The Help to Buy scheme, which supported more than 17,000 new build house sales over the last eight years, is closed to new applications and will end in March 2022.
Last year, 80% of those accessing the scheme were first-time buyers, more than half of purchases involved two people and the average household income of applicants was £42,000.
Meanwhile, the First Home Fund, which assisted 9,000 buyers in just over a year, has been closed despite its early success.
The Scottish government has said the decision to scrap the schemes is a result of cuts to its financial transaction budget by the UK government.
House builders say their cancellation will "limit the life choices" of young people hoping to buy a home.
"I've got real concerns about the people in the middle, those who can't get on to the housing market," said Nicola Barclay, chief executive of industry body Homes for Scotland.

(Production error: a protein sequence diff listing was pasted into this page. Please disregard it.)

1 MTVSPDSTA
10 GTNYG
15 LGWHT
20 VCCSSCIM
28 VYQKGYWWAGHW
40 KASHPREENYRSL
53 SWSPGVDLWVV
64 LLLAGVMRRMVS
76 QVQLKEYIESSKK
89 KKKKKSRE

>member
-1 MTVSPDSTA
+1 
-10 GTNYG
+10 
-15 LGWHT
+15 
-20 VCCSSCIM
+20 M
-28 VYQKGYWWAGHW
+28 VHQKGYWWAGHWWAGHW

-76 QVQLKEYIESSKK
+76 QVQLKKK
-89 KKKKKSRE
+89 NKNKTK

"They're earning just a little bit too much, so they can't get a social house. And private rent is stopping them from saving up the kind of deposits that they need to then move onto the housing ladder.
"Their choices are just really limited now."
She highlighted that in England the Help to Buy scheme still exists and is targeted at first-time buyers. Another initiative has also been introduced in England called First Homes, which is a form of shared ownership.
"We have nothing equivalent in Scotland now," said Ms Barclay.
"I think it is so unfair that a young adult who has chosen to live and work in Scotland, is unable to buy a house whereas if they had exactly the same job in England, they could do."
Housing Secretary Shona Robison described first purchase figures as "very buoyant" but defended the decision to close both initiatives.
"The evidence was showing us that actually people using that [Help to Buy] scheme could afford to buy their own home," she said. "But with government assistance they were perhaps buying a bigger property and a more expensive property.
"We have a judgement to make with limited resources. We believe the best investment for those resources is to help those who could not afford to buy their own home without government assistance."